What’s Chuck Barger Reading?

Chuck Barger, owner of Common Market

Interesting people read interesting books…so we asked Common Market owner Chuck Barger for some recommendations. He gave us a literary stroll down memory lane:

Harriet, The Spy, Louise Fitzhugh
I got this book from the library at Central Elementary School in Albemarle.  I think my love of strong character, compelling story, and unique narrative approaches was born from devouring this book.  I loved reading about an “outsider” kid and the life of New York City.

Car, Harry Crews
When I was 15 I found this book in the “New Arrivals” section of the Albemarle Public Library and was totally absorbed with this very strange tale of a man who eats a 1971 Ford Maverick bumper to bumper in the lobby of a hotel.  This book helped me feel that “strange” is okay – in fact it is a very good thing.

The View from Pompey’s Head, Hamilton Basso
Sometime in high school I read the Reader’s Digest non-condensed version of this sweeping story and I fell in love with writing about the South.  It’s the first time I realized there was an Old South and a New South and neither was like the rest of the country.  I could not stop thinking about this book.

A Separate Peace, John Knowles
Temple of Gold, William Goldman
I read these books in my Catcher in the Rye phase in my late teens.  Both of these books were very influential to someone looking for a bigger world and questioning their sexuality.

East of Eden, John Steinbeck
Stanger in a Strange Land, Robert A. Heinlein
A Clockwork Orange, Anthony Burgess
I was a Religion and Philosophy major at Greensboro College in the mid-1970’s and books like these opened my eyes to the power of symbolism and literature to help us find meaning in our world.

Cowboys are my Weakness, Pam Houston
Chemistry and Other Stories, Ron Rash
Olive Kitteridge, Elizabeth Strout
I enjoy a really good collection of short stories and these three are among my favorites for their strong and interesting characters and the sense of place that each writer establishes.  Houston’s tales of cowboys, cancer and Colorado are funny, touching and inspiring. Rash’s tales of poverty and meth in NC are haunting. Strout’s stories of larger-than-life Olive are brilliant.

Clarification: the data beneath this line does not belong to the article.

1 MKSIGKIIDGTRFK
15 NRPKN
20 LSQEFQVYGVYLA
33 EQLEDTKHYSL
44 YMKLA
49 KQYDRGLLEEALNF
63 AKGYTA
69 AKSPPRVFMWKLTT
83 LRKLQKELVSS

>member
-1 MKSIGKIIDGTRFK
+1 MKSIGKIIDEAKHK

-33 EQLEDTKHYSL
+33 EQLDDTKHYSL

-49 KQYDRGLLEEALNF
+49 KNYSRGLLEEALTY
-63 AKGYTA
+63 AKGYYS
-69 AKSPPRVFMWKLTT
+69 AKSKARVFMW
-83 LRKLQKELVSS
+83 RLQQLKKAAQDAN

Mountains Beyond Mountains, Tracy KidderI usually prefer to read fiction but this narrative non-fiction account of Dr. Paul Farmer’s work in Haiti was pivotal to me. The book shows how radical change can be achieved in seemingly insurmountable situations.  This book helped me understand the importance of being a change agent in the world—and of reading non-fiction!

Aristotle and Dante Discover the Secrets of the Universe, Benjamin Alire Sáenz
I discovered this book through the Library’s online catalog and downloaded the audio book using the Hoopla app.  Listening to this delightful coming of age story narrated by Lin-Manuel Miranda, of Hamiltonfame, was one of my favorite experiences of 2016.  Download it and listen – you’ll be glad you did.

I am in a few book clubs and my life is greatly enriched by the relationships, the discussions and the variety of books we read.  Here are a few unforgettable books I’ve enjoyed with my fellow page turners:

Geek Love, Katherine Dunn
A truly bizarre story about a freak show family. Dark and engaging.

The Amazing Adventures of Kavalier and Clay, MichaelChabon
A page turning tale of the creation of the comic book industry.

The White Tiger, Aravind Adiga
A tale of poverty and corruption in modern day India.

The Orphan Master’s Son, Adam Johnson
An amazing story of propaganda and identity in North Korea.

Stones from the River, Ursula Hegi
A tale chronicling the life of a woman who has dwarfism in a village in Germany in World War II.

The Elegance of the Hedgehog, Muriel Barbery
A brilliantly written story of a curmudgeonly concierge in an apartment building in Paris.

Lost Memory of Skin, Russell Banks
A compelling story of sex offenders and those who have been banished from society.

A Constellation of Vital Phenomena, Anthony Marra
An amazing story of love and loss – horror and humanity in the ruins of Chechnya.

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